The start of something big that has been going strong for several decades: the 300SLS, as seen inside Mercedes design studio in 1955-56. (Photo courtesy of the Scott Grundfor archive)
It’s Thanksgiving time here in the States, and that got me thinking of how blessed I have been over the years to drive some truly landmark cars. Near the top of that list are the “firsts”—those rare machines (typically a one-off) that are Ground Zero for some automotive legend.
Such prototypes are interesting, for its akin to someone writing down all their thoughts on a sheet of paper, and you are reading it without distraction. But here, the paper is life size, and three dimensional in form. It also has personality, goes (sometimes quickly) and, in most cases, makes great noise.
The flashpoint of everything Lamborghini can be found in this sketch by stylist Franco Scaglione. This is one of his renderings for what would become Lamborghini's first ever car, the 350 GTV.
The Lamborghini that we looked at in detail last week was one such car. Driving the 350 GTV was especially rewarding because, up to that time, no journalist had been behind the wheel. It was a sweltering Italian summer day when I sat in the high-backed, comfortable driver’s seat, only to find the steering wheel was pretty close to my chest (something resolved in the production 350 GT). The Bizzarrini-designed V12 rumbled to life, its six downdraft dual-throat Weber carburetors hissing and popping away. Despite that drama not much accelerator modulation was needed, and Lambo #1 took off without issue.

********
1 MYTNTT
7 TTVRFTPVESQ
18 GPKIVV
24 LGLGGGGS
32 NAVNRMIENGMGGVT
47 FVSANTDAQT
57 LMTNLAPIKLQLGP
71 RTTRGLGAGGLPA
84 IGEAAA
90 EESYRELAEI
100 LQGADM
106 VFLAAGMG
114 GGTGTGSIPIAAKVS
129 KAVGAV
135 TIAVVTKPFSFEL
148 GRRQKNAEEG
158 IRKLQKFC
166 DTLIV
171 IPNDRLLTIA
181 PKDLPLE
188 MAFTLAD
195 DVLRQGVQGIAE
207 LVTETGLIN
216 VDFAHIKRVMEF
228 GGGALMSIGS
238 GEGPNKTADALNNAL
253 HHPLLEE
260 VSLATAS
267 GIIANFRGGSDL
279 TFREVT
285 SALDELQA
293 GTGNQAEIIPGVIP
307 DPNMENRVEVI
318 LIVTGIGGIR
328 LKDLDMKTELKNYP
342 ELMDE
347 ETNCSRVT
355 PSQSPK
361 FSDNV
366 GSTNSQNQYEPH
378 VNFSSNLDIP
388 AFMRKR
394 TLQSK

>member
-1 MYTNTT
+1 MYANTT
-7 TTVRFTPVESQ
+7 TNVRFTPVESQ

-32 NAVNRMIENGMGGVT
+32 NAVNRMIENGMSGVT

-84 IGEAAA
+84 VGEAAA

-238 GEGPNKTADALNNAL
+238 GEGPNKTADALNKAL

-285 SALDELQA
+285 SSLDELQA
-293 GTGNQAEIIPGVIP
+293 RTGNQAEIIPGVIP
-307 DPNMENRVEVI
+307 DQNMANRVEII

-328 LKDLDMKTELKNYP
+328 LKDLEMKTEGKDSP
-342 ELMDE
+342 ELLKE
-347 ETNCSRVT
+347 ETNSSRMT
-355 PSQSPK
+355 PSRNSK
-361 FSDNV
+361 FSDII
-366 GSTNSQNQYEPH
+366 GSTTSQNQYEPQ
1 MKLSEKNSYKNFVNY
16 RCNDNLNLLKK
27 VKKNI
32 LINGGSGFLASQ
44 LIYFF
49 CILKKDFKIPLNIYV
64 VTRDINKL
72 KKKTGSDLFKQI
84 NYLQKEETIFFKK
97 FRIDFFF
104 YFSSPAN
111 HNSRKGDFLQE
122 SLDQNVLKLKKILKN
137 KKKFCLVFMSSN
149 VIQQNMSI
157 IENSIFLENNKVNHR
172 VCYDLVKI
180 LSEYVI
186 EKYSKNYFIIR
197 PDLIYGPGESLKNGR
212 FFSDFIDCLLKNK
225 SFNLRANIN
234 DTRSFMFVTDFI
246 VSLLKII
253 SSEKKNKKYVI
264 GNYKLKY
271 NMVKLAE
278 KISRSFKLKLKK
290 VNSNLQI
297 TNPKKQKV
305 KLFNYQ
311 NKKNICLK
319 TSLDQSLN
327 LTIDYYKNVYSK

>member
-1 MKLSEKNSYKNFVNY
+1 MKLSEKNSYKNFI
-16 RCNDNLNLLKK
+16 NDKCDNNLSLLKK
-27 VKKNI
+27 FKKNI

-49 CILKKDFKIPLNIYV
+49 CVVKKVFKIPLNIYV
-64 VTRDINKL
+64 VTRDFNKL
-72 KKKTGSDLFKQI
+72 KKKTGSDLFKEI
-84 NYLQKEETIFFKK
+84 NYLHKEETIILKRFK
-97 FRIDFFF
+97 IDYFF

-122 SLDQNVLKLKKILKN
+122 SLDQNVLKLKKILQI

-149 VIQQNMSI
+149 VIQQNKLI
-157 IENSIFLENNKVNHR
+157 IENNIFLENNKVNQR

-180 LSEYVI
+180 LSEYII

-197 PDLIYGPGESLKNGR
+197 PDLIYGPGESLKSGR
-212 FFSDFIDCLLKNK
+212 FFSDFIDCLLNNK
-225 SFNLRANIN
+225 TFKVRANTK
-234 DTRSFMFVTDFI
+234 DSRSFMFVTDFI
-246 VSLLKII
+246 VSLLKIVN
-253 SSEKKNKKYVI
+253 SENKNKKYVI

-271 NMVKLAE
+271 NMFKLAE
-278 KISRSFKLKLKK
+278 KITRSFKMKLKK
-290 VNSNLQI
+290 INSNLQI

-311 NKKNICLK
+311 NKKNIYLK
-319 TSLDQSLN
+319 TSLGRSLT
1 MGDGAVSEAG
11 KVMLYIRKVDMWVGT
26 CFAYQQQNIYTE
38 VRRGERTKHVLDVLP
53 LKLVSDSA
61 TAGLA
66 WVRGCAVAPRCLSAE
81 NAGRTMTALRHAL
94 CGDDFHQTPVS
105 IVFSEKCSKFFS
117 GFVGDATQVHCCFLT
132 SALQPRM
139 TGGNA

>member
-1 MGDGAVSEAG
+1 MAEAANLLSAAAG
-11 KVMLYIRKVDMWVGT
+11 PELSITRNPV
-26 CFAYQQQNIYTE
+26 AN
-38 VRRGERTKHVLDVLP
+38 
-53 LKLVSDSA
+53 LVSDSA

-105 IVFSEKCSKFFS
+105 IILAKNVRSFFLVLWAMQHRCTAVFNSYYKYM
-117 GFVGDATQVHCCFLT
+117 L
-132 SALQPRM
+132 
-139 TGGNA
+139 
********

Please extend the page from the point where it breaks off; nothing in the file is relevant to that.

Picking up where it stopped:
My notes from that day, point out that the ride was stiff, making road imperfections much more pronounced, and the steering was heavy at a dead stop. Everything became more hospitable once at speed, and the engine pulled with greater urgency the higher the revs rose. The V12’s guttural growl was delicious the whole way up, that symphony topped off by a subtle hissing as massive amounts of air were sucked into those six carbs.
On several long straights the GTV cleared 100 mph, and in triple digits this prototype made it clear this is where it wanted to be, the ride becoming more compliant. Sure, the GTV wasn’t refined and silky smooth like the production 350 GT seen below; that was more than evident from the noise around the windows as they bowed out from air pressure. And the windows didn’t go down either, which made that cockpit one impressive greenhouse. But I didn’t care! I had just piloted the genesis point of the Lamborghini legend…
A Surreal Treat
That hour-long drive was a surreal experience, if for no other reason than over the past three decades the word “Lamborghini” has come to mean a radical mid-engine car. But that wasn’t Ferruccio’s original mission statement. “I want to make a GT car without faults,” he noted at his company’s 1963 Turin Show debut. “Not a technical bomb, (but something) very normal, very conventional…a perfect car.” The 350 GTV was an intriguing first step in that direction.
Another “Ground Zero” car of an entirely different nature was Mercedes’ 300SLS (above). It was built in 1955 in the company’s competition department, and was the first of the several hundred thousand postwar, open-air two-seat Mercedes road cars produced since.
The SLS was a delight on the move, having a bit of Italian flair and personality with the robustness and thoroughness of German engineering.
Created eight years before Ferruccio’s first, the SLS was much more resolved than the 350 GTV. Internal documents from November 7 1955 illustrate this beautifully, noting the only items needing to be addressed were things such as a dimmer switch having issues…
While that completeness is impressive for a Ground Zero car, what made the SLS more memorable was it was as if some Italian chefs had snuck into the corporate kitchen, and sprinkled some Latin panache into the SL design recipe. Compared to the lovely but restrained production 300SL Roadster, every body panel was different, making the SLS more sensual, voluptuous and taut.
There is a lot of Mercedes heritage in a single car. Every postwar open-air, two-seat Mercedes such as the SL55 in the background can trace its DNA back to the SLS.